The Seattle Mariners have been trying for years to land a big bat via the trade market or free-agency, and every time, they fail to do so. We saw it with Josh Hamilton and Mike Napoli last offseason, and not we might see it again.
The Mariners have found themselves in the market for the best player in the market once again, this time All-Star second baseman Robinson Cano.
Seattle appears to be all-in on their pursuit of the second baseman, after having a meeting with Cano’s representatives last Tuesday that was said to have gone “very, very well.” George King of the NY Post says that there is a belief the Mariners are preparing to offer Cano a deal for eight-years, $205 million — both being numbers that the New York Yankees say they aren’t going to touch.
The Yankees have been standing firm at seven-years, $175 million, and don’t have plans to offer anything starting with a “2.” Cano, during a meeting with the Yankees before Thanksgiving, proposed a nine-year, $250-$260 million deal with a vesting option for a tenth year, and the Yankees said no to that.
The Yankees past experiences with Alex Rodriguez, and seeing what’s happened around the league with other long-term deals such as Albert Pujols‘ 10-year pact with the Los Angeles Angels, the team has felt no willingness to offer anything over seven-years.
In my opinion, I think that Cano will get a deal done with the Yankees and be in pinstripes on Opening Day. After seeing the moves the Yankees have been making this off-season, adding Brian McCann and Jacoby Ellsbury, Cano would have to think that winning is a lot more likely in New York rather than Seattle where people don’t even remember the last time the M’s made the playoffs.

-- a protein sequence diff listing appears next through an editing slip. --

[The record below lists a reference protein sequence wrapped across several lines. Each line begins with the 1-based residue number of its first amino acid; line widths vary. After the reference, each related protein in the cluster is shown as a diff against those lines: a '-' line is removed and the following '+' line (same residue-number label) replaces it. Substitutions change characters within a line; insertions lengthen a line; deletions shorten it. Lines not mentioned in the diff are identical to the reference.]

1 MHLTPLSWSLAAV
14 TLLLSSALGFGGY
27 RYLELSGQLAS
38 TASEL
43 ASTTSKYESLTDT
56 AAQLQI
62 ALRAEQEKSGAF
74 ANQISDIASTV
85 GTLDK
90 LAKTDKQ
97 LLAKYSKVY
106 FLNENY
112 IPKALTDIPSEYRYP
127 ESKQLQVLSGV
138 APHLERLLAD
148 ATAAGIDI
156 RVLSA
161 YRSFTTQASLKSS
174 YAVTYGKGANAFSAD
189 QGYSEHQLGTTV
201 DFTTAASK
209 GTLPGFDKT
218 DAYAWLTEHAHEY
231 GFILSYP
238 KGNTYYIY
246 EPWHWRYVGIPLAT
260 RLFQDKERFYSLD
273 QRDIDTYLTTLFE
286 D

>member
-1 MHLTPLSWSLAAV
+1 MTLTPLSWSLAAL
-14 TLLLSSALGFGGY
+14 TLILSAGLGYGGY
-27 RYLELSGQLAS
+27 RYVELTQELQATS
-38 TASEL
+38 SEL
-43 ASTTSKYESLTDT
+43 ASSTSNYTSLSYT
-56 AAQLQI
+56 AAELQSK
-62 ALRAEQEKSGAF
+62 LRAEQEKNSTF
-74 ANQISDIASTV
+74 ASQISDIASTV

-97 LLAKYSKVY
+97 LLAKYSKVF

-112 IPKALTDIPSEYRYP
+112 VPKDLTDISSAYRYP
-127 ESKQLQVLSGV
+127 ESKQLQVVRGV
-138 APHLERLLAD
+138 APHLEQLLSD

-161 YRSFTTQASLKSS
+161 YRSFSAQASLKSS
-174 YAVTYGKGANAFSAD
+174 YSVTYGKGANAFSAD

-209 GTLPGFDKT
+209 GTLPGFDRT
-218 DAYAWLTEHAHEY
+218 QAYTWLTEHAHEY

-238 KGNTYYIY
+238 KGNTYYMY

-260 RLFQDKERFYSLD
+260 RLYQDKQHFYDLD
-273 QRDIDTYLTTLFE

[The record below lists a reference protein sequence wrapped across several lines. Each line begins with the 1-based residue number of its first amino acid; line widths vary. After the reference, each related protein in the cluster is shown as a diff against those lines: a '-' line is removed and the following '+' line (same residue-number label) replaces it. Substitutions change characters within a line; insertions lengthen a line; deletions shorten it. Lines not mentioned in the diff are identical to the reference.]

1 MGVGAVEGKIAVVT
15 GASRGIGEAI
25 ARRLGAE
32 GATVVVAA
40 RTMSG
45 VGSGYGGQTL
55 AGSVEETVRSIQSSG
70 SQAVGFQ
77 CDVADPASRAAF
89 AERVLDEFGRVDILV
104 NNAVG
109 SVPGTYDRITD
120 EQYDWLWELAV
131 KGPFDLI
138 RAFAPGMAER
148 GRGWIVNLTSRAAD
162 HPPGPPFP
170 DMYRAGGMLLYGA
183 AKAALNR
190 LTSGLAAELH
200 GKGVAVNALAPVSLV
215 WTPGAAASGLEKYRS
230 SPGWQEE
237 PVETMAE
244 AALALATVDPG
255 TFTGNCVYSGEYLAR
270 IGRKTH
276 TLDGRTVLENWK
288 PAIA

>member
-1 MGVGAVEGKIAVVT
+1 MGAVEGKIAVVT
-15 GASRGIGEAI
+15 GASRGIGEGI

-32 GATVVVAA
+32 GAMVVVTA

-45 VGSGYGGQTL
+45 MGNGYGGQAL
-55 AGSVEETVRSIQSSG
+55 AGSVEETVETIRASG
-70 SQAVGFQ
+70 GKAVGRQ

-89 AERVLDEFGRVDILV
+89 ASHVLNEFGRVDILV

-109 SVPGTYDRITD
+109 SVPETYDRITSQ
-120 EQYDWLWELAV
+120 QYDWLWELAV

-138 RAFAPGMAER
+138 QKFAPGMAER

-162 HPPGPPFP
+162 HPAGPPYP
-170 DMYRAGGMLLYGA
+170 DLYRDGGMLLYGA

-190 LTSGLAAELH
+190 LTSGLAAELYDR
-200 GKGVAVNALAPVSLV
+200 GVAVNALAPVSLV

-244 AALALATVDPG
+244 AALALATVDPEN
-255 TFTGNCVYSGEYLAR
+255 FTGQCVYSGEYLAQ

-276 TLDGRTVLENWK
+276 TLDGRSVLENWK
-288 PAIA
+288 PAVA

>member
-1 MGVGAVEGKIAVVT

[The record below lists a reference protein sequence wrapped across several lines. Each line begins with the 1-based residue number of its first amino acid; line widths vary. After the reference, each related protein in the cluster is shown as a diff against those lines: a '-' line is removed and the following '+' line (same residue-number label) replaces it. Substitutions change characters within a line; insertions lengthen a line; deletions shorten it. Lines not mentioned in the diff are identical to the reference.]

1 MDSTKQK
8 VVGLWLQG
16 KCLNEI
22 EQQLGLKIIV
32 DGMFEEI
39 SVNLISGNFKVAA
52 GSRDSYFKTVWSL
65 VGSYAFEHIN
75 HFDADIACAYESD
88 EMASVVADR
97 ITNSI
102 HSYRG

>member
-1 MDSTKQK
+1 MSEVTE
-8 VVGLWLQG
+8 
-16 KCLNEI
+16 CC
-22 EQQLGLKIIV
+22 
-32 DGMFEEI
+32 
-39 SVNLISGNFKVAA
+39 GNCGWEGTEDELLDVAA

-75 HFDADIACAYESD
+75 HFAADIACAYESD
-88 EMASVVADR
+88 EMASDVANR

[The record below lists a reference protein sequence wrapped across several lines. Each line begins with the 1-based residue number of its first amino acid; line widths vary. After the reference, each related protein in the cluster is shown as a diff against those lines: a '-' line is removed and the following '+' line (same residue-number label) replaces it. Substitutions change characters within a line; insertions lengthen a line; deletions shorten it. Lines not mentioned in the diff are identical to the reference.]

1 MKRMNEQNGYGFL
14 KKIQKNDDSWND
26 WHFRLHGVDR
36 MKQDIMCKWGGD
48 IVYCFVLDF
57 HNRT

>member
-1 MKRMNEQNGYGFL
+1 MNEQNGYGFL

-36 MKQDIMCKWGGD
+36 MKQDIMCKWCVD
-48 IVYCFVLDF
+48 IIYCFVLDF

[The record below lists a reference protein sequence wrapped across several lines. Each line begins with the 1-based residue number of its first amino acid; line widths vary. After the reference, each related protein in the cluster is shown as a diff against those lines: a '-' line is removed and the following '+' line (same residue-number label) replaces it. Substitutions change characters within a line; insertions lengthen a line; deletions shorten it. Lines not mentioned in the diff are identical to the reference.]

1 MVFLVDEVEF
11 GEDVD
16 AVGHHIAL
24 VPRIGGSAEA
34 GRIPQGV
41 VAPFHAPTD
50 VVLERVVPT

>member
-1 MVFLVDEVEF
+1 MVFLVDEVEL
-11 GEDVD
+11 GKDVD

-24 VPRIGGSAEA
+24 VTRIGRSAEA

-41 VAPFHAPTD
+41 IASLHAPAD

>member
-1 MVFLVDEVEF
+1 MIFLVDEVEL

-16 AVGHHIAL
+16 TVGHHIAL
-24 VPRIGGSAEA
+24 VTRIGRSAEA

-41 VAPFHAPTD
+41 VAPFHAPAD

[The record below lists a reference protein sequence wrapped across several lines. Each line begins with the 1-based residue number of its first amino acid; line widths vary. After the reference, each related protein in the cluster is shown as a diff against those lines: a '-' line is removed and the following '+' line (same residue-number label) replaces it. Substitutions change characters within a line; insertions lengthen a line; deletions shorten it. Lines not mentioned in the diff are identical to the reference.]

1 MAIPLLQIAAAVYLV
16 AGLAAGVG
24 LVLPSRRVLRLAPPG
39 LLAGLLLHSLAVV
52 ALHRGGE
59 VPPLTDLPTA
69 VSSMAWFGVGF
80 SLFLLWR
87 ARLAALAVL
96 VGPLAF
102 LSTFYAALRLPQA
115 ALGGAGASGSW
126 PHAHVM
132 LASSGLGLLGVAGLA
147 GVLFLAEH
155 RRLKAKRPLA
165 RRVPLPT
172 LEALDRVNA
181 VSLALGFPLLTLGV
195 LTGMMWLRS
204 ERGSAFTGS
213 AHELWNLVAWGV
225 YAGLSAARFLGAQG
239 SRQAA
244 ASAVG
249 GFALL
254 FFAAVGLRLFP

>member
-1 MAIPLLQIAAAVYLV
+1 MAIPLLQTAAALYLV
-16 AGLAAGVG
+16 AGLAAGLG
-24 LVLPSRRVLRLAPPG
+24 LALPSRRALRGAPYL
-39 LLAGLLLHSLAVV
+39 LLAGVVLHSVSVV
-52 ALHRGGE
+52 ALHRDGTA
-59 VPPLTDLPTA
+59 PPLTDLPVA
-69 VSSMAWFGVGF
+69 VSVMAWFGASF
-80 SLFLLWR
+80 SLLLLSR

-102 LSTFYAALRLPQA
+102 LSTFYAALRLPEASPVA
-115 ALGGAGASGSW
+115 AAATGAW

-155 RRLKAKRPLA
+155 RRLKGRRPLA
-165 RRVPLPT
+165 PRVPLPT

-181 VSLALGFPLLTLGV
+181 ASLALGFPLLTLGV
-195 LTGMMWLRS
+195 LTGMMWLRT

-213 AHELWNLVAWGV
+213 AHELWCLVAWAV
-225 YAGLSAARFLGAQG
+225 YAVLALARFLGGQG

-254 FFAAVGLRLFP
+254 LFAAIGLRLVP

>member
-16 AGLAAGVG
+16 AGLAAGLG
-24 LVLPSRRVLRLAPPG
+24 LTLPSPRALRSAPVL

Which brings me to this question: Does Seattle, in Cano’s mind, have a shot of winning him over even if they blow him away with a big contract? I don’t think so.
At the beginning of the year, Cano left Scott Boras, the biggest, baddest agent in the game that would almost certainly get Cano the money he’s looking for, and hired music mogul Jay Z, a guy that had never negotiated a contract for a professional athlete. Jay Z, as you might know, as a New York guy, and noted Yankees fan. Why would Cano leave Boris for Jay Z if he didn’t have the intention of returning to the Bronx next season?
Also, why would Cano, being a guy that likes the glamour of New York, leave the city for the quiet and rainy Pacific Northwest? No knock on Seattle, but it’s no New York, clearly. The night clubs in Seattle aren’t what they are in New York.
If Cano really wants to go to Seattle because there might be more money leading him there, then the Yankees will have no problem letting him walk. If Cano decides that is what he wants to do, then I think he’ll end up regretting that decision. Bringing in Cano does not make the Mariners better than the Oakland Athletics and Texas Rangers in the AL West, and it certainly won’t make them better than the Yankees.
All I’m saying is that we see it every year with the Mariners. They get caught up being interested in every top hitter on the market, yet they can’t reel any of them in. Robinson Cano, in my mind, will be the next player that got away.
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